Sun 12 Feb, 2017

Martha Wardrop

Glasgow City Council

In Glasgow, our Green Councillors have been very active on tackling air pollution and agree that the level of air pollution, and in particular the fact that pollutants in Glasgow are breaching legal limits, is unacceptable. Green councillors view this as a public health emergency.

Green Councillors have consistently urged stronger action to tackle air pollution since being first elected to Glasgow City Council, including supporting the proposal for a bike loan scheme way back in 2008.

We have consistently urged the council to introduce a low emission zone and we convinced other parties on the council to commit to that at a meeting in Glasgow City Chambers on 13thSeptember 2012. Councillors agreed that the Council must protect the health of its citizens and ensure full compliance with UK and European air quality laws throughout Glasgow. Councillors supported the call on the Scottish Government and UK Government to work together and take the following five actions to ensure the UK fully complies with EU air quality law by 2015:-

  1. Fund a national campaign raising public awareness of the impacts of air pollution on health, the causes and solutions.
  2. Launch a cross-department strategy to tackle air pollution that is led by the UK Cabinet Office, ensuring action on air pollution is included in all relevant departmental business plans by 2013 and includes independently monitored performance measures with incentives and penalties for departments involved.
  3. Introduce a national framework for Low Emission Zones (LEZs), providing local authorities with the support, both funding and through policy guidance, to establish LEZs in urban areas by 2014.
  4. Fund further research into the health impacts of air pollution through an appropriate independent body such as COMEAP (Committee on the Medical Effects of Air Pollution)
  5. Immediately cease all activities seeking to postpone or delay action on meeting legally binding EU air quality standards, or attempting to weaken those standards in the run up to and during the 2013 European Year of Air.

Following this motion, we pushed for low emissions zones to be established as part of the Commonwealth Games in 2014. A feasibility study was completed as part of sustainability strategy by Commonwealth Games organisers but they did not fulfil their promises to create low emission zones around venues (1). Pledges to ban the most polluting vehicles from venue areas provided in Glasgow's bid were not implemented.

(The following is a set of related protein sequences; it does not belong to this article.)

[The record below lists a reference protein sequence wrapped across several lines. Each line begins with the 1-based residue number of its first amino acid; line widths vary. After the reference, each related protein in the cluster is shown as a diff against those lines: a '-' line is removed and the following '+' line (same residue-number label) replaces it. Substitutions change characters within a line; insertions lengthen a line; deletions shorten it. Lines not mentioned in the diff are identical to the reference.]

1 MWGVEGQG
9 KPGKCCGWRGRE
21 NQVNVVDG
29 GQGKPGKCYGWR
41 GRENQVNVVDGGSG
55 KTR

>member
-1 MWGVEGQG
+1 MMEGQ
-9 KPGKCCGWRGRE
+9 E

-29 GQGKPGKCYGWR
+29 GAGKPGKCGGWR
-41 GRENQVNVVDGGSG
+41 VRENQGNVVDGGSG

In 2014, there was extensive coverage on the problem of air pollution prompted by the reporting of 300 deaths annually in Glasgow linked to poor air quality (2). In Byres Road, the monitor for PM10 particles was broken for seven months. Residents were very concerned about the lack of monitoring and therefore, the lack of information available about any daily levels of air pollution putting health at risk. This situation was resolved after my intervention as the local Green Councillor to ensure a replacement monitoring unit was installed.

In the following year, Glasgow city councillors gave final approval to a 10-year city centre transport strategy, which includes traffic management and cycling measures aimed at reducing air pollution, as well as plans for a Low Emission Zone feasibility study.This strategy referred to the Scottish Low Emission Strategy and a preference to wait until this is fully in place before the Council undertakes a feasibility study, which would help determine the potential emissions limits and area covered by a Zone.

The provision of air quality monitoring at the newly opened Queen Elizabeth University Hospital was secured by Green Councillors in 2015 (3). This was after I contacted council officials to ask for monitoring of the air quality around the hospital. Residents highlighted the risks from air pollution and emissions generated from an increase in the number of buses and other vehicles going to and from the Hospital.

As you may be aware from the data published by Friends of the Earth Scotland, Glasgow's Hope Street is Scotland's most polluted street for Nitrogen Oxide in 2016. It has significantly breached the European Nitrogen Dioxide legal limit over the last decade. Delays in reducing air pollution in this street are risking people lives by aggravating asthma, and could cause heart disease, strokes, and lung cancer. We know that over 2000 Scots die from the effects of air pollution each year, so delays in meeting clean air standards mean even more unnecessary death and suffering(4).

Greens support a low emission zone for Glasgow and our local authority manifesto for the city will include a strong commitment to delivery on this.

We have consistently made public statements in favour of a low emission zone.

We support and have long pushed for 10% of the council’s transport budget to be spend on cycling.


Useful links:

(1) Glasgow 2014: Low emission zones promise 'broken'-

(2) Table 2 of Health Protection Scotland Briefing -

(3)Air pollution levels around South Glasgow University Hospital to be monitored -

(4) Official research estimated that the death toll from air pollution was 29,000 deaths per year, with over 2000 deaths in Scotland (see "The Mortality Effects of Long-Term Exposure to Particulate Air Pollution in the United Kingdom") -


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